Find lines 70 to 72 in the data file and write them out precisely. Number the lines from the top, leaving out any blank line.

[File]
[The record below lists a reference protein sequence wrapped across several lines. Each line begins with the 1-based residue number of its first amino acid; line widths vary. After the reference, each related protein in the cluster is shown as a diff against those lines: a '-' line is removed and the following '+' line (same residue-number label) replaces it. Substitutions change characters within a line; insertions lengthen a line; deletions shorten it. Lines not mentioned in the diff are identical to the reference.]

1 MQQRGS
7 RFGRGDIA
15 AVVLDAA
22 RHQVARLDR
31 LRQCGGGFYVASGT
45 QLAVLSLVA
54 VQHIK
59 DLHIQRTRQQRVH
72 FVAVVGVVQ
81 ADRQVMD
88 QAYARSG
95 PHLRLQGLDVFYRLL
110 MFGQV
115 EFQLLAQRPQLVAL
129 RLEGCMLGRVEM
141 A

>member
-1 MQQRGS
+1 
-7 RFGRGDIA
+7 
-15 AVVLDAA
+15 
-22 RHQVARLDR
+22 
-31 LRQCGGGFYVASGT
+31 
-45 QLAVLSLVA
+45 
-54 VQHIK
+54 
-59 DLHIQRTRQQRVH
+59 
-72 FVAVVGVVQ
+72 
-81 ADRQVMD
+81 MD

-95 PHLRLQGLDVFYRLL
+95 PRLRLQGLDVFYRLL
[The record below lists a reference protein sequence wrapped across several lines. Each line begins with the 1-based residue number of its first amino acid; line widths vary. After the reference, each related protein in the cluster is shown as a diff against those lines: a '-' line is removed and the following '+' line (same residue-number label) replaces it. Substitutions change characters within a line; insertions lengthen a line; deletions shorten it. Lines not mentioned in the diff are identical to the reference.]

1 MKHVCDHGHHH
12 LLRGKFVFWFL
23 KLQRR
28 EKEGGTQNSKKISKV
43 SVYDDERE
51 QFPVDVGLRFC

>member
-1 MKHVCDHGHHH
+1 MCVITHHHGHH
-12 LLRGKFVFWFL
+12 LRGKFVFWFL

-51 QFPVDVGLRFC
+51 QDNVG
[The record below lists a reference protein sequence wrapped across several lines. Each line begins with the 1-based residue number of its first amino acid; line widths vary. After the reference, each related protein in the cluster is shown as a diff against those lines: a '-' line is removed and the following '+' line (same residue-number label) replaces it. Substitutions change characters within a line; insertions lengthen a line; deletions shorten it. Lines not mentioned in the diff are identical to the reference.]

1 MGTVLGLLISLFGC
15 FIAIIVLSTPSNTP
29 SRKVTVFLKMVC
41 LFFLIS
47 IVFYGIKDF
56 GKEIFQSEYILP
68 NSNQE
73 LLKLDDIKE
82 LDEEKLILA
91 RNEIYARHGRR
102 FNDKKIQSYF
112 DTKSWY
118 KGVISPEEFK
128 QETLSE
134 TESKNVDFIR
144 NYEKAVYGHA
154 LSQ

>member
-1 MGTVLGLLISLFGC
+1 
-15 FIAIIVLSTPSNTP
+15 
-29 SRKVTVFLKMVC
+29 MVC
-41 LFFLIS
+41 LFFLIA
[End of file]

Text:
134 TESKNVDFIR
144 NYEKAVYGHA
154 LSQ